ALBUM REVIEW: Earthless – Black Heaven

earthless-black-heaven

The trio, renowned for their epic psych rock and metal instrumentals that can reach the 20 minute mark, are back with a new album that turns that reputation on its head by way of shorter songs and most noticeably, the addition of vocals.

Guitarist Isaiah Mitchell steps up the mic on Black Heaven and it’s a move that shifts the dynamic of the band. His singing gives those songs shape and structure that previously was subsumed by Earthless’ improvisational approach. Once you acclimatise to the change it makes sense and feels like a refresh of the band’s sound. It’s them trying something different and for the most part it works well.

Opener Gifted By The Wind is a dead ringer for Motley Crue’s Shout At The Devil with Mitchell’s voice sitting somewhere between the howl of Ozzy and Comet’s On Fire’s Ethan Miller. Electric Flame settles into an insistent Blue Cheer chug – metal boogie of the most contagious kind. Drummer Mario Rubalcaba and Mike Eginton nail their Krautrock meets 70s rock precision and groove, anchoring the songs with gravitas yet also pushing and pulling them in constantly inventive directions. The title track sends a not-too-subtle nod to Led Zeppelin albeit in overdrive with spiralling riffs barely hanging on as the song accelerates into the stratosphere. In contrast, Sudden End goes for an epic lumber and sway with long, held notes. This is Earthless going out on a limb and impressively incorporating new sounds without abandoning their cosmic interstellar roots. 

Chris Familton

LIVE REVIEW: Earthless, The Shrine, Elysium Eternal @ The Hi-Fi, Sydney (04/01/14)

Earthless |photo by Chris Familton
Earthless | photo by Chris Familton

Japanese trio Elysium Eternal played to a sparsely populated Hi-Fi but they didn’t let that deter them from pulling out their raw and organic psych rock sound and stage moves. Now into their third decade their music hasn’t evolved greatly since the early 90s. Still essentially classic rock with stoner and doom elements thrown into the mix. They allowed dynamics to shape the songs rather than just bludgeoning the audience with rock stereotypes, even including a cover of a Flower Travellin’ Band song as a nod to the psych rock lineage they came from. In all it was good set though one that would have benefited from a smaller venue with more people and atmosphere.

The Shrine certainly shook things up, inspiring the more energetic and lubricated members of the audience to start a half-hearted circle pit. Launching headlong into each song with a brief and frantic introduction the trio harnessed the brattish elements of skate punk and enhanced it with both classic rock and heavy metal riffs and hair shaking attitude. The energy of their music was the most immediate attraction though when they halved the pace and dug out some grooves from the tumbling rock rubble they enhanced their appeal immeasurably. Their set ended disappointingly with their Lemmy-esque bassist losing power to his amp and resorting to joining the audience, who graciously and literally showered him in beer while the drummer and guitarist stretched and jammed out the song.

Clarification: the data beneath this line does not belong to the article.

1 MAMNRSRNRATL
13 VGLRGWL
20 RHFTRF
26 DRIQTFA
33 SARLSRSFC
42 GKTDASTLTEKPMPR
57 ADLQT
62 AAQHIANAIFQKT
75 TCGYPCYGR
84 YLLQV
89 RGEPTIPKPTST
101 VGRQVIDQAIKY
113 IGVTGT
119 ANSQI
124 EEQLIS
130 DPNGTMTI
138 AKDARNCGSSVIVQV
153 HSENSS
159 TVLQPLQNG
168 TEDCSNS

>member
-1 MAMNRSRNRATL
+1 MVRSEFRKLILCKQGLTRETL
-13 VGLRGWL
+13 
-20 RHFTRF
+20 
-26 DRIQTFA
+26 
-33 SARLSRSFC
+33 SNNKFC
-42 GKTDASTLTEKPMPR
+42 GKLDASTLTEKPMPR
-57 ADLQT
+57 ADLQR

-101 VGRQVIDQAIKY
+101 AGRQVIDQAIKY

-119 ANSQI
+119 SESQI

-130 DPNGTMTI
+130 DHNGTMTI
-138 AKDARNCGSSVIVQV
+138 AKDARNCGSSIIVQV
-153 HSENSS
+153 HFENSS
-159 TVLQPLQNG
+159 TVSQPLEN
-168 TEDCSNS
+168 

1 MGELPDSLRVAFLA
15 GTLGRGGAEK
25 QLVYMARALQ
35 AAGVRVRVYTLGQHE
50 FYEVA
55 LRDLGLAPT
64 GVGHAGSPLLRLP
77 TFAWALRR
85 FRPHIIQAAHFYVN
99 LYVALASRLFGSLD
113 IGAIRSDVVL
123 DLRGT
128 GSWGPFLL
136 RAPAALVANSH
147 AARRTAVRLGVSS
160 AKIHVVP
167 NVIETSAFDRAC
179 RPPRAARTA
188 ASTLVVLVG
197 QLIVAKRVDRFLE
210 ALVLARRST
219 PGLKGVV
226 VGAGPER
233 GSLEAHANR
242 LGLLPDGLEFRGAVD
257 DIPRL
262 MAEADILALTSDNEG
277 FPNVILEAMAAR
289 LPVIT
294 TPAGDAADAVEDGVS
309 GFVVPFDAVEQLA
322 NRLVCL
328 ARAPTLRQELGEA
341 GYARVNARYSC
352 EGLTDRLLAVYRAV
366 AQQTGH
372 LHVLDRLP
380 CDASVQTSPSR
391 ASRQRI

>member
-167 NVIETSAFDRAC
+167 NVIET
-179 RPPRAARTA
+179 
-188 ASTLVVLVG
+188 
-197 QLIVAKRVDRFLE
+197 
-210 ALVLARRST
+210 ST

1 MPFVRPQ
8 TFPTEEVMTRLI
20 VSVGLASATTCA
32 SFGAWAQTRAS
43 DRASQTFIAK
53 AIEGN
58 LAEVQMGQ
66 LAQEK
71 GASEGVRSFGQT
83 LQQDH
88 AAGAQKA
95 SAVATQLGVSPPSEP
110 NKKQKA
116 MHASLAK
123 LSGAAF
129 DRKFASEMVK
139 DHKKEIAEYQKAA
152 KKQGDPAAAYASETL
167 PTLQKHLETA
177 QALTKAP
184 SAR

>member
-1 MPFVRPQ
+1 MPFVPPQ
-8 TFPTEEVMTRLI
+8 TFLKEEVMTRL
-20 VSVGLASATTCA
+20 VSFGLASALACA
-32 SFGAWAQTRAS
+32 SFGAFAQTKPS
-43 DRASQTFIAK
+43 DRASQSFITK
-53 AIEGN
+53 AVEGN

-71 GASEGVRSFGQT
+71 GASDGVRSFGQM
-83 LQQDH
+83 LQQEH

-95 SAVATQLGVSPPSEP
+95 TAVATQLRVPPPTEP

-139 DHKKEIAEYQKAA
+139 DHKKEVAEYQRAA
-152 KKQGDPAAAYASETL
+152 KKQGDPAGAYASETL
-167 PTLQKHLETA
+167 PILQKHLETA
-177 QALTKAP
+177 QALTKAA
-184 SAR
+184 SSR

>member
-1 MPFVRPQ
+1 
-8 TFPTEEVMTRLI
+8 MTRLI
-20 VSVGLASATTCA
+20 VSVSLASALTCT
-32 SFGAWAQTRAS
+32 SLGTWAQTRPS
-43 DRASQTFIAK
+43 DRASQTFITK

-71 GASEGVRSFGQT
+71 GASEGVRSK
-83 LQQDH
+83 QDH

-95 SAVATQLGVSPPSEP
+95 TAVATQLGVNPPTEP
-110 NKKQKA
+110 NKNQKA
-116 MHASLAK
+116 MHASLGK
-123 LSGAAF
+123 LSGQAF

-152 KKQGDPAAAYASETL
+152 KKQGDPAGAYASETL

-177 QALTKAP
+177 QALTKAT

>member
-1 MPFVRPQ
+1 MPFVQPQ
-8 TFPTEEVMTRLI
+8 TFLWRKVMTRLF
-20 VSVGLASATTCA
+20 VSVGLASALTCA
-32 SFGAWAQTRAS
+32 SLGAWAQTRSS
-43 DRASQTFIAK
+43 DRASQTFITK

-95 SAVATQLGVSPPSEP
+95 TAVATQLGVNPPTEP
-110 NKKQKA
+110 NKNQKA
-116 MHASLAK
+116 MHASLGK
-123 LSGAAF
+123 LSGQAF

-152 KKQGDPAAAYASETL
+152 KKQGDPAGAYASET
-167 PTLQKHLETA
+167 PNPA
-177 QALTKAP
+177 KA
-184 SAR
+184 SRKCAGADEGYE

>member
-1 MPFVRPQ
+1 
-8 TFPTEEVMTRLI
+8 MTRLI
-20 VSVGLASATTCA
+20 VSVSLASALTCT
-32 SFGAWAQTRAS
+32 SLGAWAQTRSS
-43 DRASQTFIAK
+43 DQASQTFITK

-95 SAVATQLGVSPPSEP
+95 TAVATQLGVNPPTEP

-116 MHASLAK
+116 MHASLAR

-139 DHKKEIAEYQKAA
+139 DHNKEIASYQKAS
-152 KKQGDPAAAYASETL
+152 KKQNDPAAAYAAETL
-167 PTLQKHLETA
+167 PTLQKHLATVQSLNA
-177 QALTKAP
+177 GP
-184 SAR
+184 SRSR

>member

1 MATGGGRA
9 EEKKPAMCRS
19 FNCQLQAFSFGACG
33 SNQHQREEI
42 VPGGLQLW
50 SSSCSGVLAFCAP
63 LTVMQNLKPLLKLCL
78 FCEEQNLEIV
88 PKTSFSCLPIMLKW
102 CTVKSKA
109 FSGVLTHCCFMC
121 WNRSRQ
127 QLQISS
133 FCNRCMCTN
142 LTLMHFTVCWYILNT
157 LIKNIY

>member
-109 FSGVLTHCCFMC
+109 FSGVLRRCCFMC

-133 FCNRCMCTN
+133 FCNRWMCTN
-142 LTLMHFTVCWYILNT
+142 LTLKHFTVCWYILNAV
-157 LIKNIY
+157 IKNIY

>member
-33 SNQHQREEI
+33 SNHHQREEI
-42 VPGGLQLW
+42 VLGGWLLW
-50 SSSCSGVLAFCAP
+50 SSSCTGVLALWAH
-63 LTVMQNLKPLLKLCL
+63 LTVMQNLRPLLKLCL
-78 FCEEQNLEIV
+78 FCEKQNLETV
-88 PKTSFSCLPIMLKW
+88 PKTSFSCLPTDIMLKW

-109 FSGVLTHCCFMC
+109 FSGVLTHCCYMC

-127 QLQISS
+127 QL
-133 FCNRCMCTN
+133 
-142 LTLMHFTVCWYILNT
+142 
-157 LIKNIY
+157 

Earthless have built their reputation on epic live shows with 20 minute plus songs and endless psych rock soloing. The band didn’t disappoint though the bunch of punters who decided to ignore the musical intricacies and drunkenly throw themselves around until some were dragged out by security made for an annoying distraction. Guitarist Isaiah Mitchell, drummer Mario Rubalcaba and bassist Mike Eginton seemed oblivious to all that though, lost as they were in the job at hand. All three were essential to the epic sweep and grand dynamics on show across the two songs they played. Yep, two songs in an hour-long performance. Surprisingly there were few if any lulls in the music, such was their mastery and endurance as the rhythm section created their own shapeshifting sonic palette over which Mitchell conjured an endless array of spiraling solos and Hendrix-like chordal shapes. Riveting, absorbing and totally immersive, Earthless took psych rock taken to its logical and hypnotic extremes.

Chris Familton

this review was first published in The Music

NEWS: The line-up for Meredith Music Festival 2012

The first list of acts performing at this year’s Meredith Music Festival in Victoria has been announced and as usual it looks to be a great mix of electronic, psychedelia, rock and hip hop. Check out our Rdio playlist featuring bands appearing at the event that takes place from December 7-9th.

There is a ballot happening so if you want to increase your chance of being allocated a ticket you need to head to www.mmf.com.au before 10pm Tuesday 21 August. Round One has been drawn and results hit inboxes Wednesday 15 August. Round Two results out Thursday 23 August.